When visiting the incredible archaeological sites on the west bank of the Nile River down in Luxor, Egypt -- such as the storied mortuary temple of the powerful female Pharaoh Hapshetsut or the elaborately painted tombs in the Valley of the Kings -- my favorite place to break for lunch in between visits to these sites is the rooftop restaurant in the quaint Nile Valley Hotel. While this charming eatery has a fantastic view of Luxor Temple and the more bustling eastern side of the city across the Nile, it is situated on the less developed western side of the river. The western side is more convenient for a lunch break between visits to Luxor's most famous sites, but it is far less convenient for quick access to cash.

When I first started coming here with travel clients and our local guides, the Nile Valley Hotel's rooftop restaurant was of course cash only. But it was still an ideal spot to rest, refresh, take in the panoramic views of Luxor and let our clients try a range of traditional Egyptian foods while also offering a range of "safe" options (pizza, french fries, spaghetti, etc.) for those who had yet to break out of their culinary comfort zones.

For these types of experiences, the routine was always to load up on thousands of Egyptian pounds prior to crossing the Nile to pay for everything we needed for the day. But about a year ago, I noticed a waiter at this random little restaurant in southern Egypt pull out a portable credit card machine, swipe a diner's card, key in the total, print off a signature slip and voila. Not only were they now taking credit and debit cards, but they were doing so quickly and easily over Egypt's rapidly expanding high-speed cellular data network (which, by the way, is the same network that allows us to offer travelers wi-fi access from virtually anywhere in Egypt, even on the road). With these advances in wireless technology, Visa (and Facebook and Twitter and email and more) now really is literally "everywhere you want to be."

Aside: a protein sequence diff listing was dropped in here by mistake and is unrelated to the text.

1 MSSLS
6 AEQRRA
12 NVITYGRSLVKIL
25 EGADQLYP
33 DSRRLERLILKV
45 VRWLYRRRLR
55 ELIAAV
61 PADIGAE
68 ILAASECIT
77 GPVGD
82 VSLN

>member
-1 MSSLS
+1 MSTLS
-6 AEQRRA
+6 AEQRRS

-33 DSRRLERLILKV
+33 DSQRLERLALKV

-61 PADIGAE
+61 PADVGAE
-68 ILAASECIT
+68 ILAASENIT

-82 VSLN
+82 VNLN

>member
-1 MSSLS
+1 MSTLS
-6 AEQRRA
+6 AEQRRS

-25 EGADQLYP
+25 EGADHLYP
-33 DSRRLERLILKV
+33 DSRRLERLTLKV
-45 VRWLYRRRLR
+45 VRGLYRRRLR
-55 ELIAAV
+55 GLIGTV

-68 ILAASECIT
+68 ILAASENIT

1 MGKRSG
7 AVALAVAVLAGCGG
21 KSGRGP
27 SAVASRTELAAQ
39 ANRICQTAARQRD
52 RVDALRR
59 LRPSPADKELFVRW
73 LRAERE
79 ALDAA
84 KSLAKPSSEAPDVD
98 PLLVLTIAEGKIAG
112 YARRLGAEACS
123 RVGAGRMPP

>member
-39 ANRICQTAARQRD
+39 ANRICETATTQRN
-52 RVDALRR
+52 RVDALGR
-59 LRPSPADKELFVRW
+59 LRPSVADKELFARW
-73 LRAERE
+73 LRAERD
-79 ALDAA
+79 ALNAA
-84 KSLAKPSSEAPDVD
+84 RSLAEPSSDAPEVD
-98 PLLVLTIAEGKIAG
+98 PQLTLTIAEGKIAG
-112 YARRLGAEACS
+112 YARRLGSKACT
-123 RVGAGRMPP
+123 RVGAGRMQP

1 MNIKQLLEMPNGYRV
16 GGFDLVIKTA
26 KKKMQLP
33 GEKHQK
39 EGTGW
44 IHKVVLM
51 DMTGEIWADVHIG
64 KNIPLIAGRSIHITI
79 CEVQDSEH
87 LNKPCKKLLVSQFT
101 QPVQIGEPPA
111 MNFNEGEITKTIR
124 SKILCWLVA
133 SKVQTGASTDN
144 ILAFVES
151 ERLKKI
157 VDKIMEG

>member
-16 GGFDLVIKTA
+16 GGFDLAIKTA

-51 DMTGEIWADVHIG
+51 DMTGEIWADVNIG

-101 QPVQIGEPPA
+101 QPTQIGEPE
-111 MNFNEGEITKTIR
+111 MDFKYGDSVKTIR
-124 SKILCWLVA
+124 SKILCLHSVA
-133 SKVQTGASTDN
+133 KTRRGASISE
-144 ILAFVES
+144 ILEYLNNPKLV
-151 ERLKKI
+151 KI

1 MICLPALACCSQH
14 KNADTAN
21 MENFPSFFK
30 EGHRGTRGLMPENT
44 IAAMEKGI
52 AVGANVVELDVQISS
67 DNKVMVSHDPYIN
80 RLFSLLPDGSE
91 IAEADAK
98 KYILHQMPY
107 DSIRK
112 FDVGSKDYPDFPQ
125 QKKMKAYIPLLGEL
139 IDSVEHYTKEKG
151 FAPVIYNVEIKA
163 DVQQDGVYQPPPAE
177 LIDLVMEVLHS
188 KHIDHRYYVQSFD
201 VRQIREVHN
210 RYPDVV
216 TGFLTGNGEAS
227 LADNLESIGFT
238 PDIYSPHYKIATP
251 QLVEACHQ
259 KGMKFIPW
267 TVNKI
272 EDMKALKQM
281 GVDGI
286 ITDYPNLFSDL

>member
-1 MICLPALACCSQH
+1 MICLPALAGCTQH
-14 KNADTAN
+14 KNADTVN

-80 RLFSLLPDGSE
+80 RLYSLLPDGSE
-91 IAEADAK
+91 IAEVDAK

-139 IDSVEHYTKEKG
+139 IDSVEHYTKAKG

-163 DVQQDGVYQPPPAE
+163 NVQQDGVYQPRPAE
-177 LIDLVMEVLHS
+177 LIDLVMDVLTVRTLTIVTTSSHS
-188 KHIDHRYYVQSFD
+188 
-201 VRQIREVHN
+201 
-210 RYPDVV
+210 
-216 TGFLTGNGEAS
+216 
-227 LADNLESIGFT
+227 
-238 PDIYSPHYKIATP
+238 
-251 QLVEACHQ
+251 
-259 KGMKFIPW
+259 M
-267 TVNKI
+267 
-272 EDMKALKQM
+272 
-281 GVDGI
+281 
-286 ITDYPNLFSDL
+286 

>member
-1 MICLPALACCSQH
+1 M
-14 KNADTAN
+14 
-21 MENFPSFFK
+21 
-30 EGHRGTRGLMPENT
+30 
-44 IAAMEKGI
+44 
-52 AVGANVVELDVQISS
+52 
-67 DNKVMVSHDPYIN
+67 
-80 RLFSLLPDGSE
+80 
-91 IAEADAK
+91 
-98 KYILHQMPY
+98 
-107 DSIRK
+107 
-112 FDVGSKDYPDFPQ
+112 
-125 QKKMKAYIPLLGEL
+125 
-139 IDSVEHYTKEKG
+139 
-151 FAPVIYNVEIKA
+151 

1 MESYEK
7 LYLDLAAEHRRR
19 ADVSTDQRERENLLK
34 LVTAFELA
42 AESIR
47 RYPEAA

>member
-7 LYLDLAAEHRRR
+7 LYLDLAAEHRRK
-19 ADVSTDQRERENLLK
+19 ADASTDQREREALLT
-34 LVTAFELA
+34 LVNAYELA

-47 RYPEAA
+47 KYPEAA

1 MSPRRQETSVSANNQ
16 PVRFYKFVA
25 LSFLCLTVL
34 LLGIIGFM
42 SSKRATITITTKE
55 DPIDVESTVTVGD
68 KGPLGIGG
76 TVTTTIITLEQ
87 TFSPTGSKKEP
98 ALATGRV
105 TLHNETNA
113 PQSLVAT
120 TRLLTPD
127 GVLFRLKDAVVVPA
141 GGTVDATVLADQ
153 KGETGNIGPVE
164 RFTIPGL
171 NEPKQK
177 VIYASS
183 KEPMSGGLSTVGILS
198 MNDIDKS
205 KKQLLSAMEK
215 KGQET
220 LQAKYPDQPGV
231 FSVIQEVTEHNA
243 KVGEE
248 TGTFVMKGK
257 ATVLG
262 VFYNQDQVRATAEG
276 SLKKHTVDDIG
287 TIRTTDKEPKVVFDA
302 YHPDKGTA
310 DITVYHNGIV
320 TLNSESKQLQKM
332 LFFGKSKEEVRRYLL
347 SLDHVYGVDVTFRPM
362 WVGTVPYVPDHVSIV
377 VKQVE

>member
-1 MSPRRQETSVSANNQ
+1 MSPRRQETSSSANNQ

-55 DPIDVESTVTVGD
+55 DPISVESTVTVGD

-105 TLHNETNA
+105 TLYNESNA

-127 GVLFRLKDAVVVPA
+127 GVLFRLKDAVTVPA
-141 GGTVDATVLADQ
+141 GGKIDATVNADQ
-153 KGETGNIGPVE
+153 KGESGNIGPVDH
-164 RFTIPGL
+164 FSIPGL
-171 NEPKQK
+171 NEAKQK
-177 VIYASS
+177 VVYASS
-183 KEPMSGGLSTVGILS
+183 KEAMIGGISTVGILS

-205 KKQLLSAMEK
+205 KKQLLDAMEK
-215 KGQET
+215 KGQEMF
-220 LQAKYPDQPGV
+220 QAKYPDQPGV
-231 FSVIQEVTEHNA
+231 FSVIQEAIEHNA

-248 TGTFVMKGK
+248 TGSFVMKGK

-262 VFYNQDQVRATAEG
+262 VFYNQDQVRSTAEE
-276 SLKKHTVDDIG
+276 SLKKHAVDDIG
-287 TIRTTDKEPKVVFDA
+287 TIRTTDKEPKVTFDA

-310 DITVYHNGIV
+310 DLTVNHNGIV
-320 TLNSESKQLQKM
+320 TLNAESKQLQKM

While credit and debit card acceptance is growing rapidly in countries like Egypt, many of the smaller merchants, such as souvenir sellers and taxi drivers, still do operate on a cash-only basis. But that doesn't mean that the fanny packs and money belts are still in style. On the contrary, when cash is needed throughout the Middle East you'll find that ATMs are quite ubiquitous, and both fees for withdrawing money and exchange rates through the banks tend to be quite reasonable. I always recommend a couple of mid-trip cash withdrawals as needed for our clients, although they are usually quite surprised by how little cash they wind up needing and spending in the end.

Of course when you do get cash out of an ATM or exchange hard currency in Egypt, always try to make sure you get the smallest bills possible (5s, 10s and 20s are golden), because the real perpetual crisis in Egypt is not political change but literal change, or feka, as it is known in Arabic. No one ever has it, no one wants to give it away if they do have it and even the banks prefer to limit the extent to which they will break larger bills into smaller ones for you.

So when traveling in the Middle East, just remember two things as far as money goes: Hoard small bills for tips and trinkets, and just use your bank card for everything else. You'll be pleasantly surprised to find credit and debit cards a lot more useful there than you thought. And it's only getting better.